Tyson J.T.,Penn State Cooperative Extension | Graves R.E.,Pennsylvania State University | McFarland D.F.,Penn State Cooperative Extension
American Society of Agricultural and Biological Engineers Annual International Meeting 2010, ASABE 2010 | Year: 2010

Providing a dry, comfortable resting area for dairy cattle is essential to their health, well being and performance. Properly designed, constructed and maintained freestalls (cubicles) are an essential component in a system that meets these requirements. A freestall should provide comfort, promote cleanliness, and prevent injuries to the cow. It must allow enough room for the largest cow in the herd to freely enter the stall, lie down, rest comfortably, and easily get to her feet and exit the stall. To do this, freestalls must account for the cow's normal desire to rest facing slightly uphill, change resting positions or stretch while recumbent, and lunge forward to lift her hind quarters first when rising. Cow caretakers must understand this relationship between the freestall and the cow's natural behavior and continually observe and confirm the relationship between the cow and the stalls. The drawings and design table within this paper provide guidance when planning for space requirements for freestalls and where to place the components. They are based on values found in the literature and field experiences. For optimum cow comfort and stall use final adjustments to the components will require careful observation of the cows and their stall.

McFarland D.F.,Penn State Cooperative Extension
American Society of Agricultural and Biological Engineers Annual International Meeting 2010, ASABE 2010 | Year: 2010

Time-lapse photography can be helpful in the study of animal behavior, building improvements, and management practices. By condensing activity time from hours, or perhaps days, to minutes an observer may more easily notice trends, problems and/or solutions. However, time-lapse photography equipment can be expensive and not conducive to operation in remote agricultural locations. This paper describes a method developed to create time-lapse video using a relatively low-cost digital camera and readily available materials, equipment, and video editing software. This system was used to record dairy cow resting and feeding activity, a construction project, and packing of a horizontal silo in areas with and without AC power available. System limitations, possible improvements, and learned 'helpful hints' are also discussed.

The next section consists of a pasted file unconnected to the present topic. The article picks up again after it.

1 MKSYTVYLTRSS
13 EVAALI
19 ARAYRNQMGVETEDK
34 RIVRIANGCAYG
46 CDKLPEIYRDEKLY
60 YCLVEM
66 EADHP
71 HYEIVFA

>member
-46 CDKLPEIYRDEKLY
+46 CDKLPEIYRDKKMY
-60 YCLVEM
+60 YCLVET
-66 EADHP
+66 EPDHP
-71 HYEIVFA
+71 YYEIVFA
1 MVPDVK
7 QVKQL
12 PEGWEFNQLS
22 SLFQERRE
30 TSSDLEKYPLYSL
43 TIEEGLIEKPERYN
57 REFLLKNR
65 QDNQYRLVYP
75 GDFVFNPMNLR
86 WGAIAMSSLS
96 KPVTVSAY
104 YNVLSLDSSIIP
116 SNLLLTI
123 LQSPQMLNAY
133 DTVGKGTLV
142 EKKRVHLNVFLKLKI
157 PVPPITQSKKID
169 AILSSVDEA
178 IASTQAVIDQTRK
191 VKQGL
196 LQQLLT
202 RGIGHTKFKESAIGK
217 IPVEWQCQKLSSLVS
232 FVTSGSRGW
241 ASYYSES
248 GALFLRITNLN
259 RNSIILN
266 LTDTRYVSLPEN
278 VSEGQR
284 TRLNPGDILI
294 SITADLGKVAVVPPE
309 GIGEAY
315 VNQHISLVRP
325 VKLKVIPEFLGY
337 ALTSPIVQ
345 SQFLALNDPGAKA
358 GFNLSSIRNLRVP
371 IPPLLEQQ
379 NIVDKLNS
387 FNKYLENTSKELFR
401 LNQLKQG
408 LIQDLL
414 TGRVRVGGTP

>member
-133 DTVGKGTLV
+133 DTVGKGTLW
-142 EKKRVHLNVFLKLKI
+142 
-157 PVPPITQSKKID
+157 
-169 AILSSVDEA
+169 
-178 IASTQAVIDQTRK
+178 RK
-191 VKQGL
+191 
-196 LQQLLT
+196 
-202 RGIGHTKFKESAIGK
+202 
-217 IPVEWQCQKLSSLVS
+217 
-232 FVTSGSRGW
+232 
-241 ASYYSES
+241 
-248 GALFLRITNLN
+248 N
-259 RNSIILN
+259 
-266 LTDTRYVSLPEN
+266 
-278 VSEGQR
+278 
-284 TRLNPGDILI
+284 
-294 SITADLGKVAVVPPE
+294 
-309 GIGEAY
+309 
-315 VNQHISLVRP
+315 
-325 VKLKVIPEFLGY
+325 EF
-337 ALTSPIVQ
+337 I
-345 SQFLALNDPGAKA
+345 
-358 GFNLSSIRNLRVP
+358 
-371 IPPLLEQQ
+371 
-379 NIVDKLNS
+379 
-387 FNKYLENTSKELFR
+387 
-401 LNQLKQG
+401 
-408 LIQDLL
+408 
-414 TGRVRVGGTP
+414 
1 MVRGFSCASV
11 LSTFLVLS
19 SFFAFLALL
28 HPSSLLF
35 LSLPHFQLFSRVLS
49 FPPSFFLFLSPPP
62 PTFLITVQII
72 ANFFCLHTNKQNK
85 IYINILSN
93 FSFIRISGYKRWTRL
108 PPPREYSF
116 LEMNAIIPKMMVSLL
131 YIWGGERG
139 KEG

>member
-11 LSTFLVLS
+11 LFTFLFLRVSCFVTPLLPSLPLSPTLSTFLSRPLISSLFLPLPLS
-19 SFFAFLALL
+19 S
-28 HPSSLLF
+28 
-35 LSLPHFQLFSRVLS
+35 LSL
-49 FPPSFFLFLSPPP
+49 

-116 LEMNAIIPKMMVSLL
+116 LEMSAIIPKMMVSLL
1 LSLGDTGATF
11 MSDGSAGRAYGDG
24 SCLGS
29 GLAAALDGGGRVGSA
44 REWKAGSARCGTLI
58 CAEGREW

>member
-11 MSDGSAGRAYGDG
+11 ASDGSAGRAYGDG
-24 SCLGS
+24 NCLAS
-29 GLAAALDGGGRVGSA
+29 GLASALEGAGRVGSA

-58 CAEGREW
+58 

Tyson J.T.,Penn. State Cooperative Extension
American Society of Agricultural and Biological Engineers Annual International Meeting 2010, ASABE 2010 | Year: 2010

The average annual milk production per cow has increased by 424% since the 1940's. While this increase can be accredited to many factors such as breeding, nutrition, modern management and husbandry, one outcome of this increased production is the increase in metabolic heat production. Therefore, today's cows are more sensitive to heat stress than in the past, and today's highest producing herds are at highest risk for production losses caused by heat stress. Heat abatement of these high producing cows is a complex issue. Heat stress cannot be measured simply by the ambient temperature alone. Factors such as solar load, humidity, air exchange, air velocity, and duration of the heat event must also be considered when addressing heat stress. While much is known and published about the need for and design of heat abatement techniques and components, the shortfall is there is no method to select the best or most appropriate system for any given dairy housing system, either existing or proposed. The "Heat Abatement System Selection Tool" gives producers, consultants, and designers a logical structure to the decision process in order to develop a heat abatement system best suited for an individual dairy operation based on the geographic location, weather conditions, type of shelter, and management to be used on that operation. The Heat Abatement Selection Tool was developed based on the best research information and field observations available at this time. The tool uses a three step process to arrive at a heat abatement system best suited to the shelter, assuming shade has been provided by the shelter itself. First air exchange of the shelter is optimized, second convective cooling is optimized, and third, if needed, evaporative cooling is added to the system.